This handout photo released by the European Southern Observatory on November 20, 2017 shows an artist's impression of the first interstellar asteroid: Oumuamua. This unique object was discovered on 19 October 2017 by the Pan-STARRS 1 telescope in Hawaii. Subsequent observations from ESO's Very Large Telescope in Chile and other observatories around the world show that it was travelling through space for millions of years before its chance encounter with our star system. `Oumuamua seems to be a dark red highly-elongated metallic or rocky object, about 400 metres long, and is unlike anything normally found in the Solar System.

‘Oumuamua, an interstellar Messenger from another Solar System

On October 19th, the Pan-STARRS 1 telescope in Hawaii spotted something strange zooming through our solar system. It turned out to be a visitor from beyond our system, and it is unlike anything astronomers have seen before.

According to a study published in the journal Nature, it is the first observed object that has come from another solar system entirely. The astronomers first thought the rapidly moving faint light was a comet or an asteroid that had originated in our own solar system. Now, based on its orbit, the astronomers realize that the object came from interstellar space.

Acting fast, multiple telescopes focused on the object for three nights to determine what it was before it moved out of sight, moving at 85,700 miles per hour.

A Messenger from Long Ago

The lead study author Karen Meech, of the University of Hawaii’s Institute of Astronomy stated that, “What we found was a rapidly rotating object, at least the size of a football field, that changed in brightness quite dramatically.” This long rocky cigar-shaped object has a burnt dark-reddish hue due to millions of years of radiation from cosmic rays. This hue is similar to that of objects found in the Kuiper Belt, in the outer part of our solar system, but its orbit and shape place it in the category of interstellar origin. It most likely has a high metal content and spins on its own axis every 7.3 hours.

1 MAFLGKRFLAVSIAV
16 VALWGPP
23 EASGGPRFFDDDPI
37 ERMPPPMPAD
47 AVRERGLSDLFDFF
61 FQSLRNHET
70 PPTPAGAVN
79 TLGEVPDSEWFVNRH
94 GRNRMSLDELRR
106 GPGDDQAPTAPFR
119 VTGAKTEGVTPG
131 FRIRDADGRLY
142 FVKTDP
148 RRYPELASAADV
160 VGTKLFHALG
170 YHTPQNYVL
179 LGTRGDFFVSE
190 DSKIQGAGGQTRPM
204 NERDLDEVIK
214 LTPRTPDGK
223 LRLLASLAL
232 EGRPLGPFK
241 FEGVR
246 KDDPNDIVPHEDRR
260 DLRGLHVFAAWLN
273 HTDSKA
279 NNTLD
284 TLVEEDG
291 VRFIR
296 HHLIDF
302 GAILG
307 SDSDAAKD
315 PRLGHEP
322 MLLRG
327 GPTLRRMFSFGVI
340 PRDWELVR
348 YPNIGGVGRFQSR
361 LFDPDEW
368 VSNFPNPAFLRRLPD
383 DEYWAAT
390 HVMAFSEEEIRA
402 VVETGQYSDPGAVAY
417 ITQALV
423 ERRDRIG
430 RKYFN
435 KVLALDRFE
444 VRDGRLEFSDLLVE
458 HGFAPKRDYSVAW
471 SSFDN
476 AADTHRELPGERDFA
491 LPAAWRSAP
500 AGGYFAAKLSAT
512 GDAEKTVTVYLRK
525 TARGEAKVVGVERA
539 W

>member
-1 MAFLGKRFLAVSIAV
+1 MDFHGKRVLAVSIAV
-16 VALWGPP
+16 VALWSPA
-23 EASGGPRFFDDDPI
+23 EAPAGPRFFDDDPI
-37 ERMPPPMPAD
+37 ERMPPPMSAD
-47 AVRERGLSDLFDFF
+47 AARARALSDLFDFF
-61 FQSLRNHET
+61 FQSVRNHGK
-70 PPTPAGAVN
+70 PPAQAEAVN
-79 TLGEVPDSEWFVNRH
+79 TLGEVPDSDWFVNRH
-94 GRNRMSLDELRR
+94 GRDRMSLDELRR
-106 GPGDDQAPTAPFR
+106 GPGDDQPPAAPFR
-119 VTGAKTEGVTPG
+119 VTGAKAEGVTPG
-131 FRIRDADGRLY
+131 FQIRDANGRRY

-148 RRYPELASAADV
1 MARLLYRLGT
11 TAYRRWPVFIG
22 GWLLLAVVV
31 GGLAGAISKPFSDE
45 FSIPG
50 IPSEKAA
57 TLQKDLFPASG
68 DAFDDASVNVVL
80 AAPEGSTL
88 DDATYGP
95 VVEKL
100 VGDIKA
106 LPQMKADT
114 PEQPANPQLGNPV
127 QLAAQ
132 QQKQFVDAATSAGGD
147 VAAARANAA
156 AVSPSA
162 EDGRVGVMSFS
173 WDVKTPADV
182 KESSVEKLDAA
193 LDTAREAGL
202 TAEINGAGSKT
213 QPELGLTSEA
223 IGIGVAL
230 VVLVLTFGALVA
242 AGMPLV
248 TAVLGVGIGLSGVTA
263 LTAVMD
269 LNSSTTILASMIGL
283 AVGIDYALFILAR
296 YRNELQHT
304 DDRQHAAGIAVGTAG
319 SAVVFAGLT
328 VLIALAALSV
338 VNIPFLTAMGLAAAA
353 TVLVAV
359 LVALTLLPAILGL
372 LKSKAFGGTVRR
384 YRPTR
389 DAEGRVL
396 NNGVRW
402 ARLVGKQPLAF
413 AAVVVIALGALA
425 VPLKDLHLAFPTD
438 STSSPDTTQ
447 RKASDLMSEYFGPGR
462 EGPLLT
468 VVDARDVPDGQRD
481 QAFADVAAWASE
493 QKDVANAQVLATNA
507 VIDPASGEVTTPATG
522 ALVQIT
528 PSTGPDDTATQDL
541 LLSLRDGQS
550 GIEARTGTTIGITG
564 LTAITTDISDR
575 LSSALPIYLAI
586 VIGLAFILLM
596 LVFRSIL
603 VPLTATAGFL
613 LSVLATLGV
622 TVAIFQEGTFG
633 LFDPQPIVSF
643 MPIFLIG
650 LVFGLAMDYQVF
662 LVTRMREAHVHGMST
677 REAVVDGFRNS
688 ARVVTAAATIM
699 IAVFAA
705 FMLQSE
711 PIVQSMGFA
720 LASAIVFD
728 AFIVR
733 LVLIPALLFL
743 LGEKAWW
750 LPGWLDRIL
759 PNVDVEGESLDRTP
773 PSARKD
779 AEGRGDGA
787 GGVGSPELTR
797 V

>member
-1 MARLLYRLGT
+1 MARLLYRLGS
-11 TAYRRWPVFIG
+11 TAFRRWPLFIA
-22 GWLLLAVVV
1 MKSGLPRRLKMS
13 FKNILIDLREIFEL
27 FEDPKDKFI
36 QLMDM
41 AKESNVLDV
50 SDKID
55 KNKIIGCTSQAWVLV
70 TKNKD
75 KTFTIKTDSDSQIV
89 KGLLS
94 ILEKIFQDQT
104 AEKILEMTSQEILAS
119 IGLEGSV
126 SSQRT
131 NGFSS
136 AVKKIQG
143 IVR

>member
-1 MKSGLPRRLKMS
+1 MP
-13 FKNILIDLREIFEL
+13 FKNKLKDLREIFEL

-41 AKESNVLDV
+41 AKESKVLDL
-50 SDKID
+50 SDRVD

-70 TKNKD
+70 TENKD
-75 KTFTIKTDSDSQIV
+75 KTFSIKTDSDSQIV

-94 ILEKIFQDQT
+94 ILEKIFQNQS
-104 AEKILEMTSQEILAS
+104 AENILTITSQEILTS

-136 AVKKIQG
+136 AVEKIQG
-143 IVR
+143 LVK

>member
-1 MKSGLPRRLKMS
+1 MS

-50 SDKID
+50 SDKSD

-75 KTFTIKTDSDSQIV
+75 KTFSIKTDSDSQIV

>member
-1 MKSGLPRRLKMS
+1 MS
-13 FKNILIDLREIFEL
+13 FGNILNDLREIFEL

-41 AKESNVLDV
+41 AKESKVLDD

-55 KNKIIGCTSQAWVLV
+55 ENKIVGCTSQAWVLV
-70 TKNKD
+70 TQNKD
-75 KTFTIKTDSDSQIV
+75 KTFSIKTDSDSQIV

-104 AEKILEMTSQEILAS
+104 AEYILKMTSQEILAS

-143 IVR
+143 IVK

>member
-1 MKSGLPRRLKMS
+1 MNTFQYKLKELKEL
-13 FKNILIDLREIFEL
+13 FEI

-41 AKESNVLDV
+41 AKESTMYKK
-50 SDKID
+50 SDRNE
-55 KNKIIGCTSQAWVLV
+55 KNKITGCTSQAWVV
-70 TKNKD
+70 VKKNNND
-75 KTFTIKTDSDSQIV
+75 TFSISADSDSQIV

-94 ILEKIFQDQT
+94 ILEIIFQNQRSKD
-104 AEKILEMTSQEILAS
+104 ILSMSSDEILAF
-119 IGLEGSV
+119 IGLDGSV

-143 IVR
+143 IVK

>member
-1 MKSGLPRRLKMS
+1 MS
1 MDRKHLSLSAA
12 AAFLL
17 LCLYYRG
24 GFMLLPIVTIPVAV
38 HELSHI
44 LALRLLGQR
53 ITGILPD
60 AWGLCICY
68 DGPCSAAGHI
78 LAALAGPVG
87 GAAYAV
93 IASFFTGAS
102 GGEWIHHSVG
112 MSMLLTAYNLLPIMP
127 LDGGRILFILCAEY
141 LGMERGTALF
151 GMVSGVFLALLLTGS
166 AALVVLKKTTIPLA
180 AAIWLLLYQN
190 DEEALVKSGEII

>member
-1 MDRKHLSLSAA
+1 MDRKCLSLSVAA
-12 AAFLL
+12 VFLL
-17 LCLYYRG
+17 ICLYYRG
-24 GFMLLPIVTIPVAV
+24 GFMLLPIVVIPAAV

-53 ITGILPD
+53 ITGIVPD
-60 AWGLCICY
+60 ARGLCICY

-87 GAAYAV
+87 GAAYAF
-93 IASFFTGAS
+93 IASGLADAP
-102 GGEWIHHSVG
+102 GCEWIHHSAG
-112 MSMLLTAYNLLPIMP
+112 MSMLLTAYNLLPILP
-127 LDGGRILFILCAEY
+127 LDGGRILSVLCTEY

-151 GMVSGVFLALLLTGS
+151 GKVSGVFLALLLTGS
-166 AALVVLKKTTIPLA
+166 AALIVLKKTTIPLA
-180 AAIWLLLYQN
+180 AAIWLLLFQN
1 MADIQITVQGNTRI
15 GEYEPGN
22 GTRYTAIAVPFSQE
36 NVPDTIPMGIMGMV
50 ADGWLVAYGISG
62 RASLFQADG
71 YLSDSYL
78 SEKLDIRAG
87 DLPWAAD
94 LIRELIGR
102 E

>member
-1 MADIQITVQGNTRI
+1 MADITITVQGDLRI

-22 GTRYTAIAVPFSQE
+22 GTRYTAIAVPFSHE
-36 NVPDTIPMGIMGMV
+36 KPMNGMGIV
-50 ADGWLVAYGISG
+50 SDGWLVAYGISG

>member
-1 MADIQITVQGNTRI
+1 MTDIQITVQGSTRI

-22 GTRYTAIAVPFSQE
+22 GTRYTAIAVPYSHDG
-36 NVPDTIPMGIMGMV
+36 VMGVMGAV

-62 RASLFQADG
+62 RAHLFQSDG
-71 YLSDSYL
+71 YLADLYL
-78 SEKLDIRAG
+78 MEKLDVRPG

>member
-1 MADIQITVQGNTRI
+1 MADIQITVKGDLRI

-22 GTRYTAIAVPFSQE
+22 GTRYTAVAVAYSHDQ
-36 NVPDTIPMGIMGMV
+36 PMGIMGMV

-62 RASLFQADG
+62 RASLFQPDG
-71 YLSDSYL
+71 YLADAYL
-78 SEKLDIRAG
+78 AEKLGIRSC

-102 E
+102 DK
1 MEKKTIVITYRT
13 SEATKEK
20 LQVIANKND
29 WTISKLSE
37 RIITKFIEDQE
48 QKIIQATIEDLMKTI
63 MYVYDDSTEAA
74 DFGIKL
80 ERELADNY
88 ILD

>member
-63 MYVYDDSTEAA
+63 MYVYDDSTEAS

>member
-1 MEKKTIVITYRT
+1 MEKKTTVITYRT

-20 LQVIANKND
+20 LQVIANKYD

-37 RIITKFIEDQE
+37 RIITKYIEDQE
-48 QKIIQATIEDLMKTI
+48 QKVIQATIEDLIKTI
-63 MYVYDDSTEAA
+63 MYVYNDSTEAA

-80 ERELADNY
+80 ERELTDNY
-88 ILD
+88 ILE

The shape however, is baffling to astronomers. It is 10 times as long as it is wide. This has never been seen before. The complex shape means the object varies incredibly in brightness. The most elongated objects astronomers had previously seen were only three times longer than their width.

What could this be?

The object is the first to be named an interstellar asteroid, officially designated A/2017 UI by the International Astronomical Union, which created the category after it was discovered. Its official short name is ‘Oumuamua. Simply translating to the Hawaiian name for a messenger that reaches out from the distant past.

The associate administrator for NASA’s Science Mission Directorate, Thomas Zurbuchen states, “For decades we’ve theorized that such interstellar objects are out there, and now for the first time we have direct evidence they exist. This history-making discovery is opening a new window to study formation of solar systems beyond our own.”

What is its Origin?

Astronomers know that when our solar system was forming, it effectively spit out comets and asteroids because of the orbits of the largest planets. So it would make sense that other planetary systems are sending the same remnants our way. That means this visitor could carry the secrets to how other solar systems were formed. It is possible that there are between one and 10 of these types of “visitors” per year in our solar system, but go missed because of how fast they move.

The suggested origin of ‘Oumuamua came from the direction of Vega, a bright star in the Lyra constellation. However, even at 85,700 miles per hour, it took so long to reach our solar system that Vega wasn’t in the same position 300,000 years ago, meaning its origin can only be predicted and most likely never confirmed.